Parking ratio is a formula used to compare the number of parking spots available in a lot to the square footage of building space. Cities and municipalities normally have ratio requirements to ensure adequate parking space and safety for workers and guests. These vary by property type. For example, a retail center will generally have a higher parking ratio than an office development.
How to Perform a Standard Calculation
Generally, the ratio is calculated by dividing the number of vehicle parking spaces into the building's square footage, and expressing the result per 1,000 square feet. Take a retail plaza with 300 parking spots and 60,000 square feet of shopping space. To calculate the parking ratio, divide 300 by 60. The result is five parking spots for each 1,000 square feet of floor space in the plaza. It's that simple.
Why Does the Parking Ratio Matter?
Local government agencies will establish a parking ratio to ensure there is adequate parking to coincide with a new property development. As such, parking requirements will vary by building type. A general manufacturing plant may need only two or three spaces per 1,000 square feet, for example, whereas an office development may need five or six spaces. A city or county website is a good resource to find municipality parking requirements. Business developers or operators can contact a city or county office to get parking ratio requirements if they aren't published online.
Tenants have their own requirements based on the number of staff and visitors they need to accommodate at the building. For some tenants, a higher parking ratio is desirable and buildings with a good ration may command a higher rent.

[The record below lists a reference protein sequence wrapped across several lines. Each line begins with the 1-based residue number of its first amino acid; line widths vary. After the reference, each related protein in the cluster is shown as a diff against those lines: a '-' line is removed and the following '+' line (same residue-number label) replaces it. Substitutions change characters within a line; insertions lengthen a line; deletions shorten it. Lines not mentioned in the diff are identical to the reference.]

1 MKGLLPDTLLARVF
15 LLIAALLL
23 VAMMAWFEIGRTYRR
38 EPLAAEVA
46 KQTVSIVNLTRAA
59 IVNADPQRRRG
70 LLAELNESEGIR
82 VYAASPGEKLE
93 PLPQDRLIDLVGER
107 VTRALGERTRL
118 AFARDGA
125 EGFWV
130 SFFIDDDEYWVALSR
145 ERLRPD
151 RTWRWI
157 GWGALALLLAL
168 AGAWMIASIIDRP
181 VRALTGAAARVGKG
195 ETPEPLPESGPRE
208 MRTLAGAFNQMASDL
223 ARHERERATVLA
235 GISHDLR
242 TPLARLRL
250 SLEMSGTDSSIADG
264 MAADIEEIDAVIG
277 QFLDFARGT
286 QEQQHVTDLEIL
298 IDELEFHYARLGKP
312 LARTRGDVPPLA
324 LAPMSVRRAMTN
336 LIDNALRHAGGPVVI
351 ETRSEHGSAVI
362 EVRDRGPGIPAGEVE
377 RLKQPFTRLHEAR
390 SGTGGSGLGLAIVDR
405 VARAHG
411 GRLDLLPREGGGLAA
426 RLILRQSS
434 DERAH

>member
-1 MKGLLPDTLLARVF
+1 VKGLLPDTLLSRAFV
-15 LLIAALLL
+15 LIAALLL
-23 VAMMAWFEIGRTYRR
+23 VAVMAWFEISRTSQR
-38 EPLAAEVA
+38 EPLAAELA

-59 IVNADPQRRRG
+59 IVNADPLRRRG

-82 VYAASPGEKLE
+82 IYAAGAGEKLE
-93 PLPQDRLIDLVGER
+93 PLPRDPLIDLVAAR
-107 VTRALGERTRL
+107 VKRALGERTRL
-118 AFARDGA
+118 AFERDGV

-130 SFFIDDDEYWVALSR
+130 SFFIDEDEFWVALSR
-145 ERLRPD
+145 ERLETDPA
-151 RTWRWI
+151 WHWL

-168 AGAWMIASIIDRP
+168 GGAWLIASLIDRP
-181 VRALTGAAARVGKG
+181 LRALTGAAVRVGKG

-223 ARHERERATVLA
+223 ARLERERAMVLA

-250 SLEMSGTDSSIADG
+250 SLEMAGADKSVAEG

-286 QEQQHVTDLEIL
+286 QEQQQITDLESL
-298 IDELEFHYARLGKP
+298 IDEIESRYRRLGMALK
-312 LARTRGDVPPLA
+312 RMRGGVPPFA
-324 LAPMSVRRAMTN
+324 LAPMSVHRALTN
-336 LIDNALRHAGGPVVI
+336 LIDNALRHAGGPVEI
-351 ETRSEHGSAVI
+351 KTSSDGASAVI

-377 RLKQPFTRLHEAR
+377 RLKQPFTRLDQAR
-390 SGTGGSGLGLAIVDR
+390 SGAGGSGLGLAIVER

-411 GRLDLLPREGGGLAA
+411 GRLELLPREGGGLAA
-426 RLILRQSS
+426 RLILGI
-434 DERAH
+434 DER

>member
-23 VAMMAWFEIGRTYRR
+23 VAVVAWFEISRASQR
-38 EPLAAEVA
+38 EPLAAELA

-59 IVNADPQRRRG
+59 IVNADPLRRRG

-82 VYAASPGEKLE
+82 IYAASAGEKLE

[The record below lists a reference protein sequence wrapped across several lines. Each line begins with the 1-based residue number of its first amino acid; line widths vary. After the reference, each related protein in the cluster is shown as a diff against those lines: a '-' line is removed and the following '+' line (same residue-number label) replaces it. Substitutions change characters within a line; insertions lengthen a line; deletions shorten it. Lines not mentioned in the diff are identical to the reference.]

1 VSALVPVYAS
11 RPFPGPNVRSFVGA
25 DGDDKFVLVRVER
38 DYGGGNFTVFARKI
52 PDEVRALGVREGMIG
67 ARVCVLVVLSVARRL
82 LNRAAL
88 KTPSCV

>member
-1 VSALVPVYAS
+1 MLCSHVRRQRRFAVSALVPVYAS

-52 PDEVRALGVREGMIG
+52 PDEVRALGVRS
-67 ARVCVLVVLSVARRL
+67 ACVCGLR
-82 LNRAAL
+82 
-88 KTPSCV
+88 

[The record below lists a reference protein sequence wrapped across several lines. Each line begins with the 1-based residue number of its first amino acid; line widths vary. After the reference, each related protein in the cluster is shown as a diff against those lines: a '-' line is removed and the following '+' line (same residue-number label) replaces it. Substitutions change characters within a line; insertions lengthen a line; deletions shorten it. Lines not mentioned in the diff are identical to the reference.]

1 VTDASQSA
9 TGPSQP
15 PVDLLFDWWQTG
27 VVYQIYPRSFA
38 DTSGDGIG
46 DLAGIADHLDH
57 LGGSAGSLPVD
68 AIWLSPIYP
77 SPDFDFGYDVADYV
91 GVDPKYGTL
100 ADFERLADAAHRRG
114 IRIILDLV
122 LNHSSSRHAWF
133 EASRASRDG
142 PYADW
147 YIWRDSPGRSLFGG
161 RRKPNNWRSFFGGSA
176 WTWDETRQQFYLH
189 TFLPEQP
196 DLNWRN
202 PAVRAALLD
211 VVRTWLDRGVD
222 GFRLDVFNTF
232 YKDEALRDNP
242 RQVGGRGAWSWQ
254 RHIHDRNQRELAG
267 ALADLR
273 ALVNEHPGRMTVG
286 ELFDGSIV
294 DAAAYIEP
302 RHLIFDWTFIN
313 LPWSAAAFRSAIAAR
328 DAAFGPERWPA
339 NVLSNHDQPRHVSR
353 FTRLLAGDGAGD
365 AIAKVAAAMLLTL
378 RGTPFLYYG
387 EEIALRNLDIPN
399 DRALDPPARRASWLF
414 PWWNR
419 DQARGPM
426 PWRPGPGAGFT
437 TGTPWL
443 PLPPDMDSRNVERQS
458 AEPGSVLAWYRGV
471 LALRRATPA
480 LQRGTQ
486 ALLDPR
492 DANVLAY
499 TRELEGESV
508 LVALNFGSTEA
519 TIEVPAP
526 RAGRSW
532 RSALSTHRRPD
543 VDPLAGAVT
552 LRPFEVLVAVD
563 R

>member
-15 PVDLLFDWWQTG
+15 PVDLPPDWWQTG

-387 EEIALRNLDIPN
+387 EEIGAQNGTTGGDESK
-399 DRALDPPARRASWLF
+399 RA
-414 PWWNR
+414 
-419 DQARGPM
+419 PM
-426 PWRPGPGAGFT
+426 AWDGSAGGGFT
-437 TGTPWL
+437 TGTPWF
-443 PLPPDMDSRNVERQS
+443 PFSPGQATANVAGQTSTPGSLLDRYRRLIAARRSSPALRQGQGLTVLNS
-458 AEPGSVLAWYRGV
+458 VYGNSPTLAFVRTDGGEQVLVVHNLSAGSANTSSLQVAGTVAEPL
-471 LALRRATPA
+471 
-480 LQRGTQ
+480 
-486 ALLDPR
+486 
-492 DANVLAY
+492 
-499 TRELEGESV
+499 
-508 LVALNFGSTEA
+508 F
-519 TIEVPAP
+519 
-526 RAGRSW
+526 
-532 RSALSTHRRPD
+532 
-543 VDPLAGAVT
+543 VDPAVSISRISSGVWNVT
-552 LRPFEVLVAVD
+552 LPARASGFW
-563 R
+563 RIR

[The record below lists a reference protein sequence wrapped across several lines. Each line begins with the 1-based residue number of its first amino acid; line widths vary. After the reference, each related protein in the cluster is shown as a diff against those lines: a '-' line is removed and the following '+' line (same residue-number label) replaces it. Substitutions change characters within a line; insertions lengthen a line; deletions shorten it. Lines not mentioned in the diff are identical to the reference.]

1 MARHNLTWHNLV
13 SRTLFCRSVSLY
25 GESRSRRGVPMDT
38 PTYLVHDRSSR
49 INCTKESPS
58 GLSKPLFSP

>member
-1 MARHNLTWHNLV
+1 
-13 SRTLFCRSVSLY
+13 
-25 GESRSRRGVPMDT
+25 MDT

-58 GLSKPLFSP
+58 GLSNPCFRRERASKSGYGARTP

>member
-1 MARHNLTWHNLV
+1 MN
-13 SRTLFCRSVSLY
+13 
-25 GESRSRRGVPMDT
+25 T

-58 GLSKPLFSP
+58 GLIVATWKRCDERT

Parking Ratio Must Comply with the ADA
The Americans with Disabilities Act includes provisions that businesses must allocate a portion of parking spots to handicapped drivers, including spaces that are at least 96 inches wide for van accessibility. As of 2018, for the first 100 total spots, every 25 spots must have a corresponding handicap spot. As the total spots increase, the portion required for handicap spots decreases. From 101 to 150 spots requires a fifth handicap space, and from 151 to 200 requires a sixth. Between 201 and 300 spots, a seventh spot is needed. From 301 to 400 spots dictates an eighth handicap space, and from 401 and 500 total spots, a ninth handicap spot is required.
Businesses that don't currently meet ADA parking requirements are expected to restripe and do so as soon as is reasonably possible.
Neil Kokemuller has been an active business, finance and education writer and content media website developer since 2007. He has been a college marketing professor since 2004. Kokemuller has additional professional experience in marketing, retail and small business. He holds a Master of Business Administration from Iowa State University.